On successive days, The Washington Post and New York Times break their respective records for the number of online readers viewing one story simultaneously as a new national division becomes more stark: those who believe the news media are guardians of democracy now more than ever and those who want reporters and their sources locked up. The now-fired FBI director’s presidential meeting notes have Trump in the latter camp with his suggestion about putting reporters in prison for publishing classified information. A report that the Justice Department is readying to aggressively prosecute leakers underlines PEN America’s long-standing concerns about gaps in national security whistleblower protection. And, as President Trump is greeting Turkish President Erdogan, the foremost jailer of journalists, protestors say they were beaten bloody by Turkish security outside the ambassador’s Washington, DC, residence. Meanwhile, PEN America’s World Voices Festival of International Literature announces a new director in Chip Rolley, formerly of the Sydney Writers’ Festival. -Dru Menaker, Chief Operating Officer

DARE: Daily Alert on Rights and Expression

PEN America’s take on today’s most pressing threats to free expression


‘Post’ scoop on Trump’s Russia leak sets new reader record
For The Washington Post, Donald Trump is the gift that keeps on giving. According to Glenn Kessler, the paper’s “fact checker,” their scoop Monday that President Trump revealed classified intelligence to Russian diplomats broke the Post’s record for readers per second clicking on the article. Kessler said the newsroom broke into applause at the news of the new record.

Trump Allegedly Urged Comey To Consider Jailing Journalists
Frustrated by leaks to the news media, President Donald Trump asked former FBI director James Comey to “consider putting reporters in prison for publishing classified information,” according to the New York Times. The closed-door meeting was revealed in the Times’ bombshell report Tuesday that Trump asked Comey to end the FBI’s investigation of Michael Flynn.

Justice Department: We Are Ready to Find and Prosecute Leakers
Under intense pressure from the White House, the Justice Department is prepared to aggressively prosecute government officials who leak classified information. Justice Department officials told The Daily Beast that targeting leakers will be a priority during Jeff Sessions’ time as attorney general—a posture that will hearten national security hawks, while concerning advocates of whistleblower protections.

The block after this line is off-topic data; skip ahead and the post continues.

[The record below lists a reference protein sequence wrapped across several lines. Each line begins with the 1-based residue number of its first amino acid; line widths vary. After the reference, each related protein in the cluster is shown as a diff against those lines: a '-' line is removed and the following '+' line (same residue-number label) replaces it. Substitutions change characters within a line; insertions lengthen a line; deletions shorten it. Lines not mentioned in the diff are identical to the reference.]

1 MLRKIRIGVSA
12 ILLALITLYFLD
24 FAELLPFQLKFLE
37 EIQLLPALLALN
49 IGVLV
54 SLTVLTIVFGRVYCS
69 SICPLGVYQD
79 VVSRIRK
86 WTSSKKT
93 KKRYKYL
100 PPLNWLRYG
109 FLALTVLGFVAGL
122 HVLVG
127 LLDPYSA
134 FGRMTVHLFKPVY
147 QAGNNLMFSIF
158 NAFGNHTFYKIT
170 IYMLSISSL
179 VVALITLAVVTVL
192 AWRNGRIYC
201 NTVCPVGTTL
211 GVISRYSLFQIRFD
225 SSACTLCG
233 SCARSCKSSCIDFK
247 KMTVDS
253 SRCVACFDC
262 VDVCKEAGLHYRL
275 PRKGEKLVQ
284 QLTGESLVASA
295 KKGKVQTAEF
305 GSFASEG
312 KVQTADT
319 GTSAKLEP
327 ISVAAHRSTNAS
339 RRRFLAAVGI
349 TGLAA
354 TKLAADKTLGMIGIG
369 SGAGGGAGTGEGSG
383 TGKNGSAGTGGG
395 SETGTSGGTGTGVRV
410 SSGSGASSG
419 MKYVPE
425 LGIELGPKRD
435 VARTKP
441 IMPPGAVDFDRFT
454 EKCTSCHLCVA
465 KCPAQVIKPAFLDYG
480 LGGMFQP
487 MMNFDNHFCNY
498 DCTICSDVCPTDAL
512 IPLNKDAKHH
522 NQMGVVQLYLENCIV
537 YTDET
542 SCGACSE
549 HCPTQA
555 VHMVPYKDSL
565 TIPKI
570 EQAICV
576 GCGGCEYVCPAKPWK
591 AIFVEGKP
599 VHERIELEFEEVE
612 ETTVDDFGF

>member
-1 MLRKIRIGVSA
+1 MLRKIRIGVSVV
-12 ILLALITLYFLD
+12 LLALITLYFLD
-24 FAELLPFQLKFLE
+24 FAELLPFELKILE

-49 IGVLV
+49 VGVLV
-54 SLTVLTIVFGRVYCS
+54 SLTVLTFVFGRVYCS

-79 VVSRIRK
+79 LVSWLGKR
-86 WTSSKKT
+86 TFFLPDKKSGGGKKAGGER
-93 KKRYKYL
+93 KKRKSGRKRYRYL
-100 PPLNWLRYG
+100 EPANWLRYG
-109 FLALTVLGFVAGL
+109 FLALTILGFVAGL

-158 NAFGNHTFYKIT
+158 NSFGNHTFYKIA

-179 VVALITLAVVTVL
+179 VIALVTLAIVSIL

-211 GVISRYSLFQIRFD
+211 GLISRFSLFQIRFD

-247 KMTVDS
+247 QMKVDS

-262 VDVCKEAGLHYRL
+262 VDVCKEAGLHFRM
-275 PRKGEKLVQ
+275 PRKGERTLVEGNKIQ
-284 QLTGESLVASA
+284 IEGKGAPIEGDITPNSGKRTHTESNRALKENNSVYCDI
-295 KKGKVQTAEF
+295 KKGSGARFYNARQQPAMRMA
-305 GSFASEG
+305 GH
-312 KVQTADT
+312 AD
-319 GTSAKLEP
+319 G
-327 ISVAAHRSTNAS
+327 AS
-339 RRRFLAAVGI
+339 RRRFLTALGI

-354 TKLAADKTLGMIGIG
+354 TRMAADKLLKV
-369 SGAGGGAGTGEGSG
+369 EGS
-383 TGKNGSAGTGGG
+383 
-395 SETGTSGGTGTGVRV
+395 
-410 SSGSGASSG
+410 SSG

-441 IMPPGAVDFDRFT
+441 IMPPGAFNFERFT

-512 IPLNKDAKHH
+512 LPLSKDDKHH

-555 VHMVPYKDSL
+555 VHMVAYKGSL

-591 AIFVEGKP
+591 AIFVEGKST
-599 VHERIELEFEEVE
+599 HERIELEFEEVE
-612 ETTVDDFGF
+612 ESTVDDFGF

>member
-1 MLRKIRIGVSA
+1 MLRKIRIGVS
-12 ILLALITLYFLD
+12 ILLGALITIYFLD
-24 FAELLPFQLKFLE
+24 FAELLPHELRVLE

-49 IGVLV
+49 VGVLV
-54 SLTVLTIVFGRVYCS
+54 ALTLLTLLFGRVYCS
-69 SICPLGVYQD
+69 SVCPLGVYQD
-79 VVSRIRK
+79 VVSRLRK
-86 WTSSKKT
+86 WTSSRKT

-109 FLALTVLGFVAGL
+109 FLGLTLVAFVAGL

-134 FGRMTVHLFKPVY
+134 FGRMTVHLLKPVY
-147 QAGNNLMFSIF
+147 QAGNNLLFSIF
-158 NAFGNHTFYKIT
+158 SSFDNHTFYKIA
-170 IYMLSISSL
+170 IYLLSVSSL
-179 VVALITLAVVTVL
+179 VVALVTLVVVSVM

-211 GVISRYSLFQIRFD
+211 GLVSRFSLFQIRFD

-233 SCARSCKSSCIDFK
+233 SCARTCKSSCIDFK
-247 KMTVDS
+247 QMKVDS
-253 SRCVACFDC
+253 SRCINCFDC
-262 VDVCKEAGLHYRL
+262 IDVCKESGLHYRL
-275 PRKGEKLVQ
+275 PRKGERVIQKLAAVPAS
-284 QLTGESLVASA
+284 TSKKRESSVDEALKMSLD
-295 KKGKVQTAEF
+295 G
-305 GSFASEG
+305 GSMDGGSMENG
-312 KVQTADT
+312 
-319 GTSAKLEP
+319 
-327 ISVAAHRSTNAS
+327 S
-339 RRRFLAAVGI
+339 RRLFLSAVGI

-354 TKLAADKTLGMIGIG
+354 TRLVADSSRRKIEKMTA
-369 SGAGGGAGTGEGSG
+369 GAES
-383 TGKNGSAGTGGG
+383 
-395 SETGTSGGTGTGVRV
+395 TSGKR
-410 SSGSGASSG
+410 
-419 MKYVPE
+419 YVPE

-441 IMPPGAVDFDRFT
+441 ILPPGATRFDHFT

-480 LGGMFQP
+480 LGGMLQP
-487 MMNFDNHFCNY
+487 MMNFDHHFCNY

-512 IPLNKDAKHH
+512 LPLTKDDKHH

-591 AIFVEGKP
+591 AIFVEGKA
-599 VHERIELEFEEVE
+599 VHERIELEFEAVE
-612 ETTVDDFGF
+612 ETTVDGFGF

Violence Breaks Out During Protest At Turkish Embassy In Washington, D.C.
On the same day that Turkish President Recep Tayyip Erdogan visited President Trump at the White House, protesters were gathered at the Turkish Embassy in Washington, D.C. During Tuesday’s demonstrations, an altercation broke out and nine people were injured, two seriously, and two arrests were made.

A federal judge is skeptical of the US charging a journalist $174,000 for government data
Unlike the time limits in the FOIA, the law’s stipulations on fees are much more strictly followed. As a journalist, the law entitles me to have fees waived under FOIA so that I am responsible only for the direct cost of duplication—in this case, the cost of a CD or hard drive. But the US Commerce Department is of the opinion that the data I seek is exempt from FOIA because it is authorized to charge for it, and thus it is allowed to force me to pay full price.


Facebook Gets Slap on the Wrist From 2 European Privacy Regulators
As part of their separate announcements on Tuesday, the Dutch and French officials said that Facebook had not provided people in their countries with sufficient control over how their details are used. They said that the social network had collected digital information on Facebook users as well as nonusers on third-party websites without their knowledge.

Mexicans stage ‘A Day Without Journalism’ to protest deadly attacks on the news media
Several prominent Mexican news outlets went dark Tuesday to protest the murder of journalists across the country, including Monday’s brazen midday killing of veteran crime reporter Javier Valdez.

Cambodian election commission ‘code of censorship’ slammed
Media experts and observers yesterday called the National Election Committee’s media code of conduct a “code of censorship” that violates Cambodia’s Constitution, warning it should not be used “to justify any clampdown” on media covering the upcoming June 4 commune elections.

From Hiding, Journalist Who Exposed Chechnya’s Gay Purge Sees ‘Culture of Impunity’ Ending
After breaking the story about the systemic torture and extrajudicial killings of gay men by Chechen security officials in an unofficial prison outside Grozny, Elena Milashina of the Russian-language Novaya Gazeta newspaper has been forced into hiding. Saying she was prepared to die in the line of journalistic duty, Milashina told VOA why Chechnya’s treatment of gays marked the end of a Kremlin-backed “culture of impunity” that has flourished in the deeply conservative, predominantly Muslim North Caucasus republic.

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